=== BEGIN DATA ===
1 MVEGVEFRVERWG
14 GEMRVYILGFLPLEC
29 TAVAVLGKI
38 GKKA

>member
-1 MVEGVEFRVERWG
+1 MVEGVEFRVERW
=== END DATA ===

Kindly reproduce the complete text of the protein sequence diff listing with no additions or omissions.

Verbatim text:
1 MVEGVEFRVERWG
14 GEMRVYILGFLPLEC
29 TAVAVLGKI
38 GKKA

>member
-1 MVEGVEFRVERWG
+1 MVEGVEFRVERW